A local society received a letter of good wishes from Buckingham Palace to mark one hundred years of study and conservation of the Island’s natural and archaeological heritage.
Over eighty members and supporters of the Isle of Wight Natural History and Archaeological Society gathered in Caffe Isola, Newport, to celebrate exactly a century since the society was formed in November 1919.
Letter from Her Majesty
A letter from the Queen was read out by President-elect, Matthew Chatfield, in which Her Majesty sent her, “warm good wishes to all those who will be present as you celebrate this most significant milestone”.
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Ellie Beaman created a spectacular cake covered in edible archaeological artefacts and natural history for the event, including a Glanville Fritillary butterfly and the tiny Starlet Sea Anemone which takes its name from the Isle of Wight: Nematostella vectensis.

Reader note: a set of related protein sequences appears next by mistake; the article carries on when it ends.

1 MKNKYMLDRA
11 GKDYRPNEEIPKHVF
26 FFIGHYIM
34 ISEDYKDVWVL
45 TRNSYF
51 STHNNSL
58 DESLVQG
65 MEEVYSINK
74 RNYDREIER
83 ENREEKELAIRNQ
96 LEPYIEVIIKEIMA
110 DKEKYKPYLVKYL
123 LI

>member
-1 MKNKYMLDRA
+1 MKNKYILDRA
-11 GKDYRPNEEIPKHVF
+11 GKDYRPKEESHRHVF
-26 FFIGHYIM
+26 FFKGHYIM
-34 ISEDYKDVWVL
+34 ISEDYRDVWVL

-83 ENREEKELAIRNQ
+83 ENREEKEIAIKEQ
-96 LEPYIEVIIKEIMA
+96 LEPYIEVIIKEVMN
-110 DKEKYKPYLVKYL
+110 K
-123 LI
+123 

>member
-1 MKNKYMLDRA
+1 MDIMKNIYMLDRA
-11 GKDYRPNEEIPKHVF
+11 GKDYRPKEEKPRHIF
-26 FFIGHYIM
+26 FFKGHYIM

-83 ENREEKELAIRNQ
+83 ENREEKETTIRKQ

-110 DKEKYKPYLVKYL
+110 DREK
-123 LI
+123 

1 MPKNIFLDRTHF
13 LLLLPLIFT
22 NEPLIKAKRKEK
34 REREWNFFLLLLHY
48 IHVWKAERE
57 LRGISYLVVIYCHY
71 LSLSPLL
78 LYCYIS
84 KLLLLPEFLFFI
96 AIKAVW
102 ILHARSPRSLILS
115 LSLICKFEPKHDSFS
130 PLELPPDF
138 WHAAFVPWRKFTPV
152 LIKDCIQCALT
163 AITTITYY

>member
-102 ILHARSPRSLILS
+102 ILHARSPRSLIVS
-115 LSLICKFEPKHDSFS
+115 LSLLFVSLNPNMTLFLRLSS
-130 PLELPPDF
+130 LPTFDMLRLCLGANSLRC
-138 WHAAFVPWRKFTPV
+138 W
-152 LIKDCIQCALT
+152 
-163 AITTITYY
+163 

Oldest and youngest members
The cake was cut by the society’s oldest member, Bill Shepard, 98, along with the youngest member, Natalie Bone, 18.
Well-known local naturalist Bill first joined the society in 1955, having been born just two years after the organisation was founded.
Natalie, an experienced bird-ringer, has been a member of the society since she was six years old.
Speech and presentations
With food and drink provided by Caffe Isola, the evening continued with a speech from society president Dr Paul Bingham, presentations about the origins of the Society, some entertaining historical anecdotes, and extracts from local newspapers illustrating life on the Isle of Wight in 1919.
Pope: Hoping for at least another hundred years
The society’s General Secretary Dr Colin Pope said:
“We were delighted and very proud to receive the royal letter, which made the evening an even more memorable start to what is set to be an exciting year of activity for our centenary.
“The Isle of Wight Natural History and Archaeological Society has been studying and conserving the Island’s wildlife, geology and archaeology for a long time, and we hope to be doing it for at least another hundred years!”
News shared by Matthew on behalf of the Isle of Wight Natural History and Archaeological Society. Ed